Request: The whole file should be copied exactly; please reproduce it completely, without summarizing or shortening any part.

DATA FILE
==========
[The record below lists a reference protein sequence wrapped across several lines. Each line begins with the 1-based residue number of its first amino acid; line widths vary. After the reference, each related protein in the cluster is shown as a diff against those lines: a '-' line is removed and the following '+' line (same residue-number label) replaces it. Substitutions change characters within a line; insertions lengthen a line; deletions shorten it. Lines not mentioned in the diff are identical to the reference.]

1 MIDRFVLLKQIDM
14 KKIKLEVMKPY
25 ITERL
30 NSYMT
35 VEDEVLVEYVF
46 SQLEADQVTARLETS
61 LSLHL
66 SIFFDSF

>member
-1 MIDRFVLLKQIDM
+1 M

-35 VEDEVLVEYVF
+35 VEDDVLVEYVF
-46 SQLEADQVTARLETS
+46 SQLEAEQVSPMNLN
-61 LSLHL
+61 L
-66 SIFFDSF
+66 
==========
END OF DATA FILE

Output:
[The record below lists a reference protein sequence wrapped across several lines. Each line begins with the 1-based residue number of its first amino acid; line widths vary. After the reference, each related protein in the cluster is shown as a diff against those lines: a '-' line is removed and the following '+' line (same residue-number label) replaces it. Substitutions change characters within a line; insertions lengthen a line; deletions shorten it. Lines not mentioned in the diff are identical to the reference.]

1 MIDRFVLLKQIDM
14 KKIKLEVMKPY
25 ITERL
30 NSYMT
35 VEDEVLVEYVF
46 SQLEADQVTARLETS
61 LSLHL
66 SIFFDSF

>member
-1 MIDRFVLLKQIDM
+1 M

-35 VEDEVLVEYVF
+35 VEDDVLVEYVF
-46 SQLEADQVTARLETS
+46 SQLEAEQVSPMNLN
-61 LSLHL
+61 L
-66 SIFFDSF
+66 